"I fancied the challenged. This material is much more in character with myself; this time I crafted a sound around my vocals, but kept the feeling and vibe. The old band had had a sound, but I had to establish a new one, which took a long time! I didn't want it to be diluted."

Lyrically and in their use of imagery FOTN were well ahead of the pack and even a bit ahead of their time. From their Babylonian, Sumerian and HP Lovecraft references on 'The Nephilim', through to the overarching sensation of deep mysticism, the Neffs ensnared and seduced their Goth fans into a world replete with allusions to the Occult. The indie music press, clocking this bunch of Stevenage mechanics (which is what many of the band did as day-jobs) going 'alright mate?', concluded that the pose was pure pretension. McCoy, as usual, would beg to differ. 'Zoon', which means 'beast' or 'animal' in Greek, has its references - there's a track named 'Pazuzu', after the demon of maelstrom winds - but they seem more like motifs and metaphors for McCoy's deeper artistic expression. They might not be Stations Of The Upside-Down Cross, but then again, most Black Metal lyrics are really only metaphors as well.

"I find it very hard to take away the lyrics from the music. I've tried to play it down before, but it's a massive part of my life, it's also very personal. But none of the occultists I know in music have moved on. It's all medieval shit they read in a lot of books. I've been guilty of that with 'The Nephilim' LP, using John Dee imagery. I find it weird that in Death Metal and Black Metal as well as the Goth scene there are all these people going round pretending they're vampires and Satanists. To me, that's all front and imagery, whereas the people I know who are really into magic generally don't go around sacrificing chickens. In the modern world, different rules apply. Who worries about their crops going bad? Back then; it was just about survival, which is why they all performed those rituals. It's a very cosy kind of interest, that medieval period. I had it when I was a kid, I got my hands on everything that was available. But I don't carry medieval or sacred books around. I've got me own! After all, what magic is about is being creative."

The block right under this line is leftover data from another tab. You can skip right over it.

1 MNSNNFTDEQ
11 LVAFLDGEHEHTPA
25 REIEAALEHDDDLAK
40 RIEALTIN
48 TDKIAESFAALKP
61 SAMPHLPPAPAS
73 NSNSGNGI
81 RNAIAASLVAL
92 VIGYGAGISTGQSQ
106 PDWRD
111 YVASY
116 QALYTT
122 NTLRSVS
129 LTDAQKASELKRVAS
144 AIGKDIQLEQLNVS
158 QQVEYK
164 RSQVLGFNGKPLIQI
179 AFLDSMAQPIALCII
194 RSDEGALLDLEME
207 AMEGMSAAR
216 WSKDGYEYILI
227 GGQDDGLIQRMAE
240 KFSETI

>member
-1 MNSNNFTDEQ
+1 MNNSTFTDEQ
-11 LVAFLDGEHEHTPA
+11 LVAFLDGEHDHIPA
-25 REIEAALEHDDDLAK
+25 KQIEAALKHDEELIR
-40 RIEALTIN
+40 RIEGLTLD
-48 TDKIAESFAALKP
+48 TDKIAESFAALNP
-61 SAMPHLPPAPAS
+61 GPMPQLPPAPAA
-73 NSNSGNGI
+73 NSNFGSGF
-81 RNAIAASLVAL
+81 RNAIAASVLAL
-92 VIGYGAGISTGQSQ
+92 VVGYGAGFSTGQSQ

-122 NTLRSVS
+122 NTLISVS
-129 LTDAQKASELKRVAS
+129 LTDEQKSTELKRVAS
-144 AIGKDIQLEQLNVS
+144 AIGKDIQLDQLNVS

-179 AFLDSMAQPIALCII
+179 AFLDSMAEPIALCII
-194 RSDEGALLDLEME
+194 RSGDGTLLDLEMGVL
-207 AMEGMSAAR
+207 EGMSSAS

Carl's hit the nail on the head, of course. After all, the 19th Century Occult revival went hand in hand with Decadence, Modernism and the ever- increasing expansion of the numbers of artists. Even back in the 17th Century Habsburg Monarchy at the time of the Baroque, magic and hermeticism went hand in hand with art.

Art is magic, and vice versa.

"Osman Spare used to be a big influence on my artwork," Carl agrees. "Especially his automatic drawing, I loved that. To others he was just a Black Magician, but he was a great artist! I mean, people from that side were drawn to the Nephilim because of it. The first time we played in the States, I had an invite from the Temple Of Set, Anton LaVey's lot, who were all great people, living an alternative lifestyle. But I always felt it was already very corny terminology, Satanism, it's just a complete joke. On the other hand, I know a couple of writers, two guys, who write stuff for their own order. They've contributed stuff to what I've done in the past and I've contributed to them. There are things going on out there, but the people I know are getting on and doing it, and not talking about it, generally."

Shut up and get on with it? Sounds fair enough to me.